Considering the benefits on both the environmental and social front, Koh describes Nextevo as an "ESG (environmental, social and governance) business".

ESG stands for environmental, social and governance, and is a conceptual framework businesses use to look at their impact on the environment, society and its stakeholders.

According to Koh, a preliminary desktop-simulated lifecycle impact assessment (LCA) —which is a study to quantify the environmental impact in every stage of a process, product or service — has shown that Nextevo's products perform better than cotton.

Nextevo plans to carry out a full LCA some time in 2023 or 2024.

Why pineapple leaves?

Nextevo was not borne out of a spur-of-the-moment inspiration, but from Koh's hefty experience.

He ran large multi-national corporations for the majority of his career, the last nine of which was spent at a pineapple production company.

When he announced his plans to leave the job in early 2019, he was approached by a friend who was the owner of one of the largest coconut producers in the world.

The friend, Koh said, invited him to his Indonesian factory to show him the amount of agricultural waste left behind after harvests, especially coconut husks.

"He said 'look at the husk, we have plenty of husk, we need to get rid of the husk!'", Koh recounted.

His friend spent the next three days trying to convince him to get into the business of innovating with the coconut husks.

Koh was initially unmoved.

"Why don't you do it yourself!" Koh joked, before assuring us that he did not actually tell his friend that.

Harold Koh, founder of Nextevo. Photo by Gawain Pek.

Later, Koh admitted that his friend's pitch had indeed enlightened him about the "huge" agricultural waste problem.

It got him thinking.

Koh realised with his previous job experience, he was plugged in to the pineapple production industry, and was well positioned to do something within it.

"If I did something on pineapples, what could I do? Maybe pineapple leaves. Maybe you can extract the fibre and the fibre can be turned into textile", Koh said, laying out his thought process.

With the support of his friend and decades of entrepreneurial experience, Koh started Nextevo in June 2019.

Currently, Nextevo is headquartered in Singapore where its product development, sales and marketing, as well as fundraising functions are located.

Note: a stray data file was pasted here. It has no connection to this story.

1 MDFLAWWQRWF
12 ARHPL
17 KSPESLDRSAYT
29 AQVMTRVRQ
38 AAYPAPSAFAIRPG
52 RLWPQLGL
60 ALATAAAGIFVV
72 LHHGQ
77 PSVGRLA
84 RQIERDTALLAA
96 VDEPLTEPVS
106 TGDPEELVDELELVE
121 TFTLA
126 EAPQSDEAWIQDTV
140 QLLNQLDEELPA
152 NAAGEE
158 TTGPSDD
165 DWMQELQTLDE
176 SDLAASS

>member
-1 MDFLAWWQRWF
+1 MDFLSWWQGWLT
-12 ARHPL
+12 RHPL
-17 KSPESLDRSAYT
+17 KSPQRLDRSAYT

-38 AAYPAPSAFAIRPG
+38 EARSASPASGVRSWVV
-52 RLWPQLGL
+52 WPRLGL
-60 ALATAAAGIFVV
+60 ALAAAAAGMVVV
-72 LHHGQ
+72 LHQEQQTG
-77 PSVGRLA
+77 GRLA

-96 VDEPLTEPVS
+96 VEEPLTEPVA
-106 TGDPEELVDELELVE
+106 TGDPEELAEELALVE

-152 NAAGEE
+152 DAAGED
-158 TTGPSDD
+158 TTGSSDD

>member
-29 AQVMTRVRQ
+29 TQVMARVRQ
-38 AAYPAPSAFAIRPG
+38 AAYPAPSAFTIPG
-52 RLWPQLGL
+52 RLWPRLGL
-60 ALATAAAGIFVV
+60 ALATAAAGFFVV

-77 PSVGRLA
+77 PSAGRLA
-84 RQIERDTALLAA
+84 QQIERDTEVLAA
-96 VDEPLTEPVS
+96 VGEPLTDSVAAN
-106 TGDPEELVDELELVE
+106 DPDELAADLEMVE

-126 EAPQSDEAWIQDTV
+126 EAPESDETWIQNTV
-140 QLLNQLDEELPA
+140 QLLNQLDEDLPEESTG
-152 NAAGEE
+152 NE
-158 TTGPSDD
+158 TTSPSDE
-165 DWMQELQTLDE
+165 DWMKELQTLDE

While collection of leaves are from both Indonesia and Thailand, production takes places mainly in the latter.

The start-up is also looking to expand its operations to the Philippines and Vietnam.

Koh pointed out that they are the first in Singapore to be working on natural fibres.

Zeroing in on waste

To be clear, Nextevo is not a fashion company.

Right now, Nextevo is working on applying the same textile innovation to different agricultural wastes, like coconut husks and banana leaves.

They are also aiming to achieve fabric blended with 50 per cent PALF textile.

So far, Nextevo has worked with local designer NOST to come up with a loungewear series.

Photo by Gawain Pek.

It has also launched a pair of biker jeans and jacket with international clothing brand, Bershka, made up of 22 per cent of Nextevo's fabric.

Photo courtesy of Nextevo.

More product innovations, like sports shoes, are in the pipeline.

Photo by Gawain Pek.

Koh shared that Nextevo's goal is neither to upend the fashion industry nor "save the world" themselves.

"We cannot be an expert in everything", Koh humbly admits.

Instead, their principle or mission is "zero waste".

The company chooses to focus on collecting agricultural waste and turning them into fibre, and will leave the fashion innovation to the artisans and designers they collaborate with.

What Koh finds to be "very fulfilling", however, is how Nextevo can generate positive social and environmental impact through its innovations.

"But I think we play a part to help to reduce the carbon footprint. I think that's very important, helping to reduce carbon footprint while also increasing positive social impact, especially for farmers in Indonesia and the northern part of Thailand."

Top image via Gawain Pek, Nextevo